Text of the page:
Ohala (1990)

1. Bibliography

Bell, A. G. (1907) The Mechanism of Speech. New York: Funk and Wagnalls.

Kent, R. D., B. S. Atal, and J. L. Miller (eds.) (1991) Papers in Speech Communication: Speech Production. Acoustical Society of America.

Ohala, J. J. (1990) Respiratory activity in speech. In W. J. Hardcastle and A. Marchal (eds), Speech Production and Speech Modelling. Dordrecht: Kluwer. 25-53.

Ohala, J. J. (1993) The whole body plethysmograph in speech research. https://archive.org/details/MeasuringSpeech1993
Stetson, R. H. (1928) Motor Phonetics. Current (1988) edition, edited by J. A. S. Kelso and K. G. Munhall. Boston: College-Hill Press.

2. Background (Kent et al. 1991: 1)

'An early theoretical opposition in the study of respiratory function in speech was between the ideas of the two eminent phoneticians, Alexander G. Bell (1907) and Raymond H. Stetson (1928). Bell proposed that the respiratory system provided a continuous driving pressure to support speech production ... analogous to the bellows of a church organ. ... Stetson took the different view that the syllable, presumed to be the basic unit of speech, is associated with a pulse of air. He believed that "every syllable has its chest pulse delimited by the chest muscles (intercostals) or by the constriction (complete or partial) of the consonant, or both".'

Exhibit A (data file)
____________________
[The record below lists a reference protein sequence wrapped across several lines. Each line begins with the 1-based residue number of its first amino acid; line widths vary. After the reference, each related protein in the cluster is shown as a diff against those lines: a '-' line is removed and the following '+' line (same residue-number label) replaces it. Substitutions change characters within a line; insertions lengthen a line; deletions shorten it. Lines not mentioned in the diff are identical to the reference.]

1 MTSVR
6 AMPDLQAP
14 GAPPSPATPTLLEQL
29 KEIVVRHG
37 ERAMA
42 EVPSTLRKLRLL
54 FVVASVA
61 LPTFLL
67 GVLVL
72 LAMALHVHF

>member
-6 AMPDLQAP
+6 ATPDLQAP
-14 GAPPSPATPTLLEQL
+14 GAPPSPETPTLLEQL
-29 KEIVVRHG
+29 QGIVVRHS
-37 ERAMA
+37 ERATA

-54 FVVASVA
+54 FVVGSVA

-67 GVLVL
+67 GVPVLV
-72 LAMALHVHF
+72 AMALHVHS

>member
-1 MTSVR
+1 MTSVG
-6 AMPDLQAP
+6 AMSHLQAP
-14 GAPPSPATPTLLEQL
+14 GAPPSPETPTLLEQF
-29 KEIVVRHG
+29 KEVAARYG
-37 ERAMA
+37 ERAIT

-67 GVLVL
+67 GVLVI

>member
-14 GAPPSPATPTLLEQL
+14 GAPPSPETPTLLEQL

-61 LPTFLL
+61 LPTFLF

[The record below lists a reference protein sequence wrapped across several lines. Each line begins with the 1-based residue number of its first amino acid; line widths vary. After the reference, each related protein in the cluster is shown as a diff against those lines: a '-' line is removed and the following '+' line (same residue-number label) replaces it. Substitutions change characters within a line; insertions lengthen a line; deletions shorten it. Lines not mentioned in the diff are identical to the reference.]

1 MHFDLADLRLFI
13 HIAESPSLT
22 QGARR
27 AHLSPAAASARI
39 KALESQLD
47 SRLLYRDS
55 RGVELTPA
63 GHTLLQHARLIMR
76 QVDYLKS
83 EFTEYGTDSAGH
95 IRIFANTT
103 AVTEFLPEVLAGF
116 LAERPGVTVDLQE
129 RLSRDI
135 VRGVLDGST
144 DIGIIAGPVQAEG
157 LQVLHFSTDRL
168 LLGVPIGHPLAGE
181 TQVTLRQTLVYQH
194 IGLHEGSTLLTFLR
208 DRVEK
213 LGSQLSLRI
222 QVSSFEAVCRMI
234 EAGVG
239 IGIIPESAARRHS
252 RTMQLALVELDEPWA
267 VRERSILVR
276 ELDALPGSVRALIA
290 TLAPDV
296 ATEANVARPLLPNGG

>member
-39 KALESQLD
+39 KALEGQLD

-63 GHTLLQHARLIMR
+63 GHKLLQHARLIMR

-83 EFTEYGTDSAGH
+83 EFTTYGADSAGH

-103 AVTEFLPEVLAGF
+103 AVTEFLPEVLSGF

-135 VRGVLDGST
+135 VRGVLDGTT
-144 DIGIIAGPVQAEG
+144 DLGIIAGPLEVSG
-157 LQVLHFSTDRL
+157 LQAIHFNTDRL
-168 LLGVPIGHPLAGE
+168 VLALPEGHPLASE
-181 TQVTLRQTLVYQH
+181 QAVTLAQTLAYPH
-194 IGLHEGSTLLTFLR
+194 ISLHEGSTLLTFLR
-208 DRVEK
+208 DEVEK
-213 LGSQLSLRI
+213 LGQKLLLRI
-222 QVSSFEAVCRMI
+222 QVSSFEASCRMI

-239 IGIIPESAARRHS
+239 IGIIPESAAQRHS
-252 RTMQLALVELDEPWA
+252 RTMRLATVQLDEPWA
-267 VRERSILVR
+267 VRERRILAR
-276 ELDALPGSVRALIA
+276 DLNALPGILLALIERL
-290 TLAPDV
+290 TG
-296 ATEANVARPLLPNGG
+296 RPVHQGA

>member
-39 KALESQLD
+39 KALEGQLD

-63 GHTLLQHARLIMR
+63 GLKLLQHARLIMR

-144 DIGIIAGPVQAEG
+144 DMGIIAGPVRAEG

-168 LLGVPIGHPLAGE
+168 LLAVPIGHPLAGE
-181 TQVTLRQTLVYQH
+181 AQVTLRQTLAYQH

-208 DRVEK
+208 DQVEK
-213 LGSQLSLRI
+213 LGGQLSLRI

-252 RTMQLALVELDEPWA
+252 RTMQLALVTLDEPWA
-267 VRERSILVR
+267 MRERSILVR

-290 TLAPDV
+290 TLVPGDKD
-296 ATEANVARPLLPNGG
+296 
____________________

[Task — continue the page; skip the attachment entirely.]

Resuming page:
3. Ohala (1990): literature review (sections 1 - 4.5.2) cites
a long literature (e.g. Sweet 1911, Stetson 1928) claiming "that stress (or the prominence given to individual syllables) is implemented by greater respiratory effort. ... Ladefoged (1962b, 1967) and his colleagues found a momentary increase in the activity of the expiratory muscles (sampled via EMG needle electrodes) and in Ps [subglottal pressure] during and sometimes immediately before a stressed syllable".

Hypothesis: stress is implemented by expiratory muscle contractions.

4. Ohala (1990): Procedures 5. Ohala (1990): Results ("observations") Ohala interprets these results as showing "that the primary function of the pulmonic system during speech is simply to produce Ps that is reasonably constant and above some minimal level. Short-term passive variations in lung volume decrement occur in reaction to variations in lung pressure which in turn are reactions to changing downstream resistance to airflow caused by oral articulations. Active short-term variations in lung volume decrement are probably limited to the production of variations in the loudness of speech". In short, Stetson's hypothesis disproved.